“Can you make me a white Angus?”
West thought about it for a minute. A cautious person, he didn’t want to promise Gill something he couldn’t deliver.
But after a few days of researching, West came back with an answer.
“I think we can do it,” he told Gill, and Climate Adaptive Genetics — the project to genetically engineer a heat-tolerant, high-performance Angus — was born.

How Do You Double Meat Production Without Doubling Resources?

Black angus is one of the most popular, productive breeds of beef cattle, but it's also not very heat tolerant.
Black angus is one of the most popular, productive breeds of beef cattle, but it’s also not very heat tolerant.
Forty years ago, beef ruled the American diet, with each person eating an average of 91 poundsof beef a year in 1976. Over the last four decades, however, despite the influx of low-carb and Paleo diet fads, beef consumption in the United States has steadily declined. In 2012, the average American consumed just 52 pounds of beef a year, down 43-percent from the 1976 high.
But while beef consumption in the United States has fallen, global beef consumption is on the rise. People that live in developing countries tend to eat much less meat and animal products than those in developing countries, but as the global economy continues to grow — spurred by advances in technology, trade liberalization, and population growth among other factors — meat consumption in developing countries continues to rise.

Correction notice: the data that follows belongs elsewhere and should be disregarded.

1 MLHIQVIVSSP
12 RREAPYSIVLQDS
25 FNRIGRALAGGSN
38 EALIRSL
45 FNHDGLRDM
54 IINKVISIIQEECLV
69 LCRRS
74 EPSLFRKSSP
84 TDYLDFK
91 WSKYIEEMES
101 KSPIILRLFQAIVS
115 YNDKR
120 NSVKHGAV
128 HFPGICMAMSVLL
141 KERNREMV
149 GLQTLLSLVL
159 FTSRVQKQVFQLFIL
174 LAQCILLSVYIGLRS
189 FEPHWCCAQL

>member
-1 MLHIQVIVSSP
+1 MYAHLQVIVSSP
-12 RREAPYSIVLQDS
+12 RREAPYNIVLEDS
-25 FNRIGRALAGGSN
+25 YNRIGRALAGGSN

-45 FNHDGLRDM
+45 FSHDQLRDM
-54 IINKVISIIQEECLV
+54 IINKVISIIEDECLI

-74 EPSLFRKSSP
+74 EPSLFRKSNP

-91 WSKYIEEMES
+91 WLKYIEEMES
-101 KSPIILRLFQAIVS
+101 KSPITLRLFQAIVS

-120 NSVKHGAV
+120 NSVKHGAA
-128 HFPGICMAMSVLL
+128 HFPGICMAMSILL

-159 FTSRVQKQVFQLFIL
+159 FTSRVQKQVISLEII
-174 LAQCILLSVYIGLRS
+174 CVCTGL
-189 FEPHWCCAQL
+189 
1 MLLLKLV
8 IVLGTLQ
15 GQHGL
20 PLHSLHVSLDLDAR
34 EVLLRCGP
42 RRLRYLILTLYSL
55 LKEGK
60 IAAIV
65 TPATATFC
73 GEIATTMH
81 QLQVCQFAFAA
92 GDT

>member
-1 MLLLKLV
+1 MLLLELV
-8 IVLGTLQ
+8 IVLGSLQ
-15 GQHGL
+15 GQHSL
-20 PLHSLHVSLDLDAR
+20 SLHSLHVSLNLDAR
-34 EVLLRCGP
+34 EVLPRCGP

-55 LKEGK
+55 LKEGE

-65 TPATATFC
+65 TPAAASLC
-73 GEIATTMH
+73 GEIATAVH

To environmentalists, an increasing demand for meat is a huge problem, because meat production has a huge environmental footprint. Ruminants, like cows, digest food by first fermenting it in a specialized stomach, a process that helps extract nutrients from tough plants but also releases methane as a byproduct. Methane is an incredibly potent greenhouse gas, some25 times more powerful than carbon dioxide over a 100 year period. Globally, the livestock sector is responsible for 14.5 percent of the world’s greenhouse gas emissions, and cattle produce 65 percent of the livestock sector’s emissions.

But livestock production is also economically beneficial, especially for poor communities. According to the FAO, livestock production creates livelihoods for
 987 million poor people living in rural areas — roughly 36 percent of the world’s poor. In 2014, Slate’s Laura Anderson took a look at what might happen if everyone suddenly stopped eating meat. There would be instant good news: the decline in antibiotic-resistant infections, a surge in the availability of new land, a sharp drop in livestock-related greenhouse gases. But there would also be negative impacts: a decline ineconomic security for farmers who don’t have an alternative to livestock, and a drop in food security.It’s not just cow gas that is responsible for those emissions — there’s the fossil fuel burned throughout in the supply chain, the methane released from cow waste stored in temporary pits or lagoons, the carbon lost when vast forests are felled to make way for livestock grazing. There’s the soil degradation that comes from grazing — since 1945, the United Nations Environment Program estimates that 20 percent of the world’s grazing lands have become degraded. And, in an increasingly water-scarce world, there’s the strain livestock production places on water resources, using eight percent of the world’s freshwater.